Wednesday 13 December 2017

Children aged eight used as human shields in Syria

Refugee Horrieh (9) with a family member at the disused prison in Bekaa she calls home
Refugee Horrieh (9) with a family member at the disused prison in Bekaa she calls home

Ruth Sherlock Beirut

CHILDREN trapped inside Syria are being beaten, killed and sexually abused, a major study by a charity has found, with more than two million facing physical attacks, malnutrition and being used as human shields.

Collecting first-hand accounts from refugees, Save the Children found that one in three children had been punched, kicked or shot at, in many cases barely escaping with their lives.

Nidal (6) told the charity: "Once, armed men chased us. They shot at (the three of) us and it hit the ground near my foot so I jumped. It hit below my foot and it touched my shoe but I kept running.

"We reached a wall and couldn't run any more. I was scared, very scared. We were surrounded by walls."

As the conflict in Syria reaches its third year with more than 70,000 killed, children are becoming ever more drawn into the warfare. Some young boys are being used by armed groups as porters, runners and human shields, bringing them close to the frontline, while many girls are being married off early to protect them from a widely perceived threat of sexual violence.

Informers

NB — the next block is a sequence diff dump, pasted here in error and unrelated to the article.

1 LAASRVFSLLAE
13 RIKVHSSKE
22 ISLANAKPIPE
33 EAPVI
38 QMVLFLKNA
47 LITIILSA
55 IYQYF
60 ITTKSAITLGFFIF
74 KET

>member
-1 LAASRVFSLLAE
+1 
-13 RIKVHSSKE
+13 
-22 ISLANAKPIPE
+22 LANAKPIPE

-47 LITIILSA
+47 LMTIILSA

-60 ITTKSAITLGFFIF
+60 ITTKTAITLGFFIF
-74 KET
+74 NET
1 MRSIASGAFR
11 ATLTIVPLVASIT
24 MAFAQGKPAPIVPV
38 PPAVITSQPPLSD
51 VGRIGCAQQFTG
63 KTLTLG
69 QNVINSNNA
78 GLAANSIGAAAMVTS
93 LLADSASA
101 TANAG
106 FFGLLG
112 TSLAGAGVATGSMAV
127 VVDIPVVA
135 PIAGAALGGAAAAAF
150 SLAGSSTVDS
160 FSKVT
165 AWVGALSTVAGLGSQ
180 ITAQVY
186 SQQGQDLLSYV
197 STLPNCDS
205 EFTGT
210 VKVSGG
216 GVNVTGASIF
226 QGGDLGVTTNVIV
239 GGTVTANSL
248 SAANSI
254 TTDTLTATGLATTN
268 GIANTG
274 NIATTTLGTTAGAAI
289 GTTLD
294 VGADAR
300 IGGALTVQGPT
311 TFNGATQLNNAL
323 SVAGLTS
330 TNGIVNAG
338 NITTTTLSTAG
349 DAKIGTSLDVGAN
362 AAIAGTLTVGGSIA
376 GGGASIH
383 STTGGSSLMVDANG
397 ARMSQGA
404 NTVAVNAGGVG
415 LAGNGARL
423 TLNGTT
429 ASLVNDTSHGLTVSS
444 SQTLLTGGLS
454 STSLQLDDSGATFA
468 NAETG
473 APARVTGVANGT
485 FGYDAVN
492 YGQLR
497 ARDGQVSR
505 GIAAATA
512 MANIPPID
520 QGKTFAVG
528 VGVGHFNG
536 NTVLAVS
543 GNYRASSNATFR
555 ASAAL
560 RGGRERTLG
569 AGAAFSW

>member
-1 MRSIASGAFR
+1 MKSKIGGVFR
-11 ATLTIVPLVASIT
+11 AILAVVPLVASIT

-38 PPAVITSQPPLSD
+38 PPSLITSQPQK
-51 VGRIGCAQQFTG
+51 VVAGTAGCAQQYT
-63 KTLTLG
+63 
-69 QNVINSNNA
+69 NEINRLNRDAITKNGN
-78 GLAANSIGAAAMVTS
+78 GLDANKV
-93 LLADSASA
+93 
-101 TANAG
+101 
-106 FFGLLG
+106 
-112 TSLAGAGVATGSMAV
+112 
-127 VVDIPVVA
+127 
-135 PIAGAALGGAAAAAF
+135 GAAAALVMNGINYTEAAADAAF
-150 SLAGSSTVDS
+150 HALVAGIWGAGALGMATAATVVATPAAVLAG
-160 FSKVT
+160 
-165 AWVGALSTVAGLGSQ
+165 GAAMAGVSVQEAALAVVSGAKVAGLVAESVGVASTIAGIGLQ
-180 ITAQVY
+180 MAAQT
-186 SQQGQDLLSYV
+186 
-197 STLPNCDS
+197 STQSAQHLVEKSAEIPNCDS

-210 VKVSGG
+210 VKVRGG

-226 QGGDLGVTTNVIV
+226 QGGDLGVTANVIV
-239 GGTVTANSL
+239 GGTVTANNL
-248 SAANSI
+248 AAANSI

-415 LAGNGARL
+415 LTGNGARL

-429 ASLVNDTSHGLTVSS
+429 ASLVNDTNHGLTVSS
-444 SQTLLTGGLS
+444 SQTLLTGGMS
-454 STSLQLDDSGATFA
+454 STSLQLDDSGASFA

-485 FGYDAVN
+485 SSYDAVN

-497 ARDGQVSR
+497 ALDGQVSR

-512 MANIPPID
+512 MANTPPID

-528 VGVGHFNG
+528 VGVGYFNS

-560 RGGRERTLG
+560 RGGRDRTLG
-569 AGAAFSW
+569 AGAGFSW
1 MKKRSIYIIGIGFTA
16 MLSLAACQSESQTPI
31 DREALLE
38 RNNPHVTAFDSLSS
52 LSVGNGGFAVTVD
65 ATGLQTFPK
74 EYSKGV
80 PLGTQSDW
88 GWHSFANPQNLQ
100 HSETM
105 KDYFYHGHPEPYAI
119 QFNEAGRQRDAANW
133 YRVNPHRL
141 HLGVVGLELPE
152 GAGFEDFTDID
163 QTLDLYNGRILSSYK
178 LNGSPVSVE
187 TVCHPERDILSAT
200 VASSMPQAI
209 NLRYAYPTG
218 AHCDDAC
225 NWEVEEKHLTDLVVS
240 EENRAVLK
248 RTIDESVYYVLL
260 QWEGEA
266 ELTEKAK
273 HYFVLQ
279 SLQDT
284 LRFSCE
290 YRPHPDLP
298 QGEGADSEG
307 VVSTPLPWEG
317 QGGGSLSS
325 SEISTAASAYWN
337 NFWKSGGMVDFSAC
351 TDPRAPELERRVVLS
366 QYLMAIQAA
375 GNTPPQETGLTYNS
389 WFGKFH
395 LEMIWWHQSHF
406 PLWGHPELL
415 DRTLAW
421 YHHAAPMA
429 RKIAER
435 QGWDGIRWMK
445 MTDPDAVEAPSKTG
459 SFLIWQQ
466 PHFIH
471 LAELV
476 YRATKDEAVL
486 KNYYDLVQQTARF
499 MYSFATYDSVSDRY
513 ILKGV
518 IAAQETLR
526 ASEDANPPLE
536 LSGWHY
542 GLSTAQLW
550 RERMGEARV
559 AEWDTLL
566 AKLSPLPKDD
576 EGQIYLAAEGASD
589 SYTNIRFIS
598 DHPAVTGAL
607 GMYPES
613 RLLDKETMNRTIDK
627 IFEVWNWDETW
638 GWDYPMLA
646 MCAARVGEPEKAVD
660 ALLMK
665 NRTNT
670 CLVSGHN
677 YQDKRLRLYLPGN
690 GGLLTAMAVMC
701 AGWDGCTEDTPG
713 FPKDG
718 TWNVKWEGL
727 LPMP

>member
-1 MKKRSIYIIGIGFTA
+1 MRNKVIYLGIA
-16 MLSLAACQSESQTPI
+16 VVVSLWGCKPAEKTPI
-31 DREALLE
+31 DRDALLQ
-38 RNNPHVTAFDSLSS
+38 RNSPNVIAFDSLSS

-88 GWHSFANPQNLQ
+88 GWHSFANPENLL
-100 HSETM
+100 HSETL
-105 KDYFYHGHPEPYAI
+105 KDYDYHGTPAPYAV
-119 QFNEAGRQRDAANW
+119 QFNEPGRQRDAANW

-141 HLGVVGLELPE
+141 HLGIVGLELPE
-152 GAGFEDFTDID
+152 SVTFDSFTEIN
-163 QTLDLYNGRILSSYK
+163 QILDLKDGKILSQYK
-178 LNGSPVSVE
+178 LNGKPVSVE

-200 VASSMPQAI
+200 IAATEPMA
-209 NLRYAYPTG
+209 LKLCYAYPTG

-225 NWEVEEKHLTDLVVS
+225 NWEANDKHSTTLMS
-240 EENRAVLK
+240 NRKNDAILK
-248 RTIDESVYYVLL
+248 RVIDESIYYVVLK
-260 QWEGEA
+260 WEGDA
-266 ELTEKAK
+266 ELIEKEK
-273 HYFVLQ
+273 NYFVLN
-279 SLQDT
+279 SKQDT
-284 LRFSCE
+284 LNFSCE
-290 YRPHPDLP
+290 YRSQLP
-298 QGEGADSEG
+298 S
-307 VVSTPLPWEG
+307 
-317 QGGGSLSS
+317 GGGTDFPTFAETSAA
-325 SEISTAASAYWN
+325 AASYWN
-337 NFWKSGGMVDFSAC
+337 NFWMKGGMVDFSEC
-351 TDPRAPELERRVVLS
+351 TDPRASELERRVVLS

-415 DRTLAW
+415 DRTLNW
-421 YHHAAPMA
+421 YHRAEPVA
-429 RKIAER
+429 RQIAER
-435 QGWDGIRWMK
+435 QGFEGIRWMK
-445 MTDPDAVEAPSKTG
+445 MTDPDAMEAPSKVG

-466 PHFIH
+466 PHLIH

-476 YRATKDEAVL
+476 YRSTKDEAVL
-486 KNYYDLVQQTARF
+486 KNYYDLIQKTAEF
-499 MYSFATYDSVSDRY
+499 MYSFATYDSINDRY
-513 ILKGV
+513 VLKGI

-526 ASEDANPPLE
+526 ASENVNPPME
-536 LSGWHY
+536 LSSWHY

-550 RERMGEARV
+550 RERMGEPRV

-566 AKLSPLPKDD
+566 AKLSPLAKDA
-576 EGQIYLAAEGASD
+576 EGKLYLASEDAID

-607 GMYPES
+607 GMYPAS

The report, 'Children Under Fire', found a "growing pattern" of armed groups, both with and against the Syrian regime, recruiting children under 18 for the dangerous work of being guards or informers.

Save the Children cites cases of children as young as eight being used as human shields.

In the city of Aleppo, young boys were found living in rebel bases that were targets for enemy attack. Many cleaned weapons and provided food for the fighters. Others went on the frontline with little idea of how to fight.

"For millions of Syrian children, the innocence of childhood has been replaced by the cruel realities of trying to survive this vicious war," said Justin Forsyth, Save the Children's chief executive.

Citing interviews conducted by Bahcesehir University, the report finds that almost one in three children has been separated from family and that three in four children had seen the death of a loved one.

Yasmine (12) recalled the moment she watched her father die: "We had to stay in one room, all of us . . . I watched my father leave, and watched as my father was shot outside our home . . . I started to cry, I was so sad."

The scale of the trauma and physical displacement for children is such that the UN's children's agency UNICEF warned yesterday that Syria risks "losing a generation".

"We cannot afford to lose any more time. We risk creating a generation of children who have seen, or know, only fighting, and may well end up perpetuating that cycle of violence," said UNICEF spokesman Patrick McCormick.

The lines of fighting move almost daily, so families often do not know if the place they've settled in today will be safe tomorrow.

Most displaced families share overcrowded apartments and houses, but an estimated 80,000 are sleeping out in caves, parks or barns.

UNICEF said it so far had received only 20pc of the $195m (€150m) it had appealed for to help children and women affected by the crisis. (© Daily Telegraph, London)

Irish Independent

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